Stavila V.,Sandia National Laboratories | Talin A.A.,Sandia National Laboratories | Allendorf M.D.,Sandia National Laboratories
Chemical Society Reviews | Year: 2014

Metal-organic frameworks (MOFs) are a class of hybrid materials with unique optical and electronic properties arising from rational self-assembly of the organic linkers and metal ions/clusters, yielding myriads of possible structural motifs. The combination of order and chemical tunability, coupled with good environmental stability of MOFs, are prompting many research groups to explore the possibility of incorporating these materials as active components in devices such as solar cells, photodetectors, radiation detectors, and chemical sensors. Although this field is only in its incipiency, many new fundamental insights relevant to integrating MOFs with such devices have already been gained. In this review, we focus our attention on the basic requirements and structural elements needed to fabricate MOF-based devices and summarize the current state of MOF research in the area of electronic, opto-electronic and sensor devices. We summarize various approaches to designing active MOFs, creation of hybrid material systems combining MOFs with other materials, and assembly and integration of MOFs with device hardware. Critical directions of future research are identified, with emphasis on achieving the desired MOF functionality in a device and establishing the structure-property relationships to identify and rationalize the factors that impact device performance. This journal is © the Partner Organisations 2014.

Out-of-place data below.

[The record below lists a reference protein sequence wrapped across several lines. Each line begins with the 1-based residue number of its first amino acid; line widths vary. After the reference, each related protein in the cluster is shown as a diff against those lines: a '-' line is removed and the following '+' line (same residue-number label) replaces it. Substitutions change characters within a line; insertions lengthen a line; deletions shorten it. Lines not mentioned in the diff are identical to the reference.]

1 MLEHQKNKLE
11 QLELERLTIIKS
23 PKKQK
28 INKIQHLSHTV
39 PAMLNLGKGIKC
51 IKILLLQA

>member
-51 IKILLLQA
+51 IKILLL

Sheps L.,Sandia National Laboratories
Journal of Physical Chemistry Letters | Year: 2013

We present the time-resolved UV absorption spectrum of the B̃ ( 1A′) ← X̃ (1A′) electronic transition of formaldehyde oxide, CH2OO, produced by the reaction of CH2I radicals with O2. In contrast to its UV photodissociation action spectrum, the absorption spectrum of formaldehyde oxide extends to longer wavelengths and exhibits resolved vibrational structure on its low-energy side. Chemical kinetics measurements of its reactivity establish the identity of the absorbing species as CH2OO. Separate measurements of the initial CH2I radical concentration allow a determination of the absolute absorption cross section of CH2OO, with the value at the peak of the absorption band, 355 nm, of σabs = (3.6 ± 0.9) × 10-17 cm2. The difference between the absorption and action spectra likely arises from excitation to long-lived B̃ (1A′) vibrational states that relax to lower electronic states by fluorescence or nonradiative processes, rather than by photodissociation. © 2013 American Chemical Society.